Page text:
The National Science Foundation has awarded Carnegie Museum of Natural History a $397,706 grant to support research on placental mammals and STEM (science, technology, engineering, and math) educational programs.
The project, directed by Section of Mammals Curator Dr. John Wible, aims to shed light on how mammals fared the Cretaceous extinction (K-Pg extinction), an event most famous for the demise of the non-avian dinosaurs.
The museum will partner with Duquesne University, Purdue University Northwest, and the New Mexico Museum of Natural History and Science as well as international collaborators from the United Kingdom, China, and Brazil.
Dr. Wible’s project aims to increase the understanding of the origins of placental mammals and conclusively determine which lineages passed through the K-Pg extinction. To accomplish this, the international team will be studying museum collections in North and South America, Europe, and Asia. The project will utilize Carnegie Museum of Natural History’s research collection in the Sections of Mammals and Vertebrate Paleontology.
“This is an exciting opportunity to analyze the history of vertebrate evolution,” Dr. Wible said. “Thanks to funding from the National Science Foundation, we will also be able to create a teaching tool that will explain evolution, climate change, biology, and geology.”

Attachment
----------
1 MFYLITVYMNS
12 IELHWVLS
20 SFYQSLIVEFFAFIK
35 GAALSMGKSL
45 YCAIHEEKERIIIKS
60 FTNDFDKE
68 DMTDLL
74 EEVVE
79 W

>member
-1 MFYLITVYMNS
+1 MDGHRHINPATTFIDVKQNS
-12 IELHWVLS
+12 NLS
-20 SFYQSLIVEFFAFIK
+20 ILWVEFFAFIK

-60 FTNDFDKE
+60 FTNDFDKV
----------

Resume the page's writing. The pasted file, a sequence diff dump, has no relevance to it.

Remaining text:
Grant funds will support educational and outreach programs as well as research. New information gleaned from Dr. Wible’s research will be incorporated into exhibits at Carnegie Museum of Natural History as well as the New Mexico Museum of Natural History and Science.
“This project aligns beautifully with our mission,” said Dr. Eric Dorfman, the Daniel G. and Carole L. Kamin Director of Carnegie Museum of Natural History. “It deepens our research goals and supports an overarching strategy of Carnegie Museums of Pittsburgh to expand our relationships with higher learning institutions in our local and international communities.”
In addition to enabling public-facing research through exhibits, the grant will enhance museum outreach and field trip programs. This project will also give undergraduate students from six universities laboratory and research experience and train four doctoral students and a postdoctoral fellow.
The National Science Foundation is an independent federal agency that promotes the progress of science by funding scientific research and education. Funds from federal agencies like the National Science Foundation support initiatives, exhibitions, educational programs, and research at all four Carnegie Museums of Pittsburgh and further Carnegie Museums’ mission of making arts, sciences, and humanities accessible to all.